UN Report Details a Grim Picture of Our Plight

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UN Report Details a Grim Picture of Our Plight

18 January 2010

The New South Wales Aboriginal Land Council has welcomed the release by the United Nations of its first report into the State of the World's Indigenous Peoples and has urged all concerned Australians to take the time to read and absorb the grim picture it presents.

The report should also be required reading for all politicians and policy makers charged with the responsibility of closing the life expectancy and opportunity gaps between Aboriginal people and their fellow Australians, NSWALC Chairperson, Bev Manton, said today.

Councillor Manton said the report made it clear that in a world confronted by multiple crises, Indigenous peoples remain committed to their struggles, and their cultures, while their traditional knowledge is an invaluable source of integrity.

It pointed out Indigenous peoples were the custodians of some of the most biologically diverse territories in the world and were responsible for a great deal of the world's linguistic and cultural diversity.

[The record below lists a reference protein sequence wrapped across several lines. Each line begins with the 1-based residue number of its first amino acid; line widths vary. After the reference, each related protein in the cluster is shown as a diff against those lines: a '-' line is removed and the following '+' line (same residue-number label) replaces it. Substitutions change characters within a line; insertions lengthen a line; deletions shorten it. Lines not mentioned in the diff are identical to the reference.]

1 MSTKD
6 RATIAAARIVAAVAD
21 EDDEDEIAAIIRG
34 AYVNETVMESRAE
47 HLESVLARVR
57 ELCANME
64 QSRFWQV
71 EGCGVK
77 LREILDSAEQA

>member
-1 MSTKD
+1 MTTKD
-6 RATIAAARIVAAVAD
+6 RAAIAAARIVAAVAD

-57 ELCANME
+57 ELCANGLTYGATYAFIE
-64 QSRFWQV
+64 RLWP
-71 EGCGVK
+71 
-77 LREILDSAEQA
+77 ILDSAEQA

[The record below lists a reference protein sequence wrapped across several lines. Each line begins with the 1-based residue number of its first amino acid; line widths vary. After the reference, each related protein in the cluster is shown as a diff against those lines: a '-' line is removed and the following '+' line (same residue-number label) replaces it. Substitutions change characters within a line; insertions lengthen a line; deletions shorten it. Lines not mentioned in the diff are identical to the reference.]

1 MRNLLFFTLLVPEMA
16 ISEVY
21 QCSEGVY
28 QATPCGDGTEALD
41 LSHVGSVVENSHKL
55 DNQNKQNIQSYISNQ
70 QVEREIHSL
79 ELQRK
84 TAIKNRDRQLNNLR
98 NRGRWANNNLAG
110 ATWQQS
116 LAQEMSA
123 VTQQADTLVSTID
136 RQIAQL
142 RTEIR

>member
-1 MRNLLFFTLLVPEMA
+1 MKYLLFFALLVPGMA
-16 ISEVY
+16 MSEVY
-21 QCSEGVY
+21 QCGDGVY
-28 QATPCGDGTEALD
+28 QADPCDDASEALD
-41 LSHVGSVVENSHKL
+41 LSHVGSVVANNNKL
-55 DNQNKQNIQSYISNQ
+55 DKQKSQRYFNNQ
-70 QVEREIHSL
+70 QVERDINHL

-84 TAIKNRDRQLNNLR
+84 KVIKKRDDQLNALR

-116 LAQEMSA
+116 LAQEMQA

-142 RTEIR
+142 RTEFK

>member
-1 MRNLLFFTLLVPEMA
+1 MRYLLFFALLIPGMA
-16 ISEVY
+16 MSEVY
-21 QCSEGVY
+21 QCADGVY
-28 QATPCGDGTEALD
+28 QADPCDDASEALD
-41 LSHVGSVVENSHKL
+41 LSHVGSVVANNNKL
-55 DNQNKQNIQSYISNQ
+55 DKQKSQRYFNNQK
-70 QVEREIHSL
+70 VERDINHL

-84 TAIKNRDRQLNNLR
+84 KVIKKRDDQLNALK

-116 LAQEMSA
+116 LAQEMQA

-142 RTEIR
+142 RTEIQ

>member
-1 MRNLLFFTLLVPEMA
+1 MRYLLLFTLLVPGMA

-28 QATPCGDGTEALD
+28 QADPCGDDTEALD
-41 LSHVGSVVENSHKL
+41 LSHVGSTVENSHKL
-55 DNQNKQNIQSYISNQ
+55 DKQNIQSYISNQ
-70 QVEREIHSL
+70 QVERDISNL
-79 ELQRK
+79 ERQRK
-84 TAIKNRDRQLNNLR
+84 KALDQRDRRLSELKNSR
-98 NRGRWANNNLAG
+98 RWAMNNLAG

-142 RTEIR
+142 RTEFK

However, Indigenous peoples continued to suffer discrimination, dispossession, marginalisation, extreme poverty and conflict.

It showed, for instance, that Aboriginal people in Australia have the worst life expectancy rates of any Indigenous population in the world and detailed just how the world's 370 million Indigenous peoples suffered disproportionately from higher rates of poverty, health problems, crime and human rights abuses.

Ms Manton said the report stressed the fundamental importance of self determination, the principle of free, prior and informed consent, and of land rights to the continued survival of Indigenous peoples.

"The 240 page report reflects many of the issues raised by NSWALC and other peak Indigenous organisations at the UN," Ms Manton added.

"It re-emphasises that much work is still ahead of us to improve the health and well being of our communities and to do so in accordance with the UN Declaration on the Rights of Indigenous Peoples in Australia and around the world," she added.

"NSWALC and other peak Indigenous organisations will continue to work at the UN and with Federal and State Governments in Australia to this end.

"This report will be a useful tool in our ongoing struggle to get Governments to enter into meaningful partnerships with our people in this regard."

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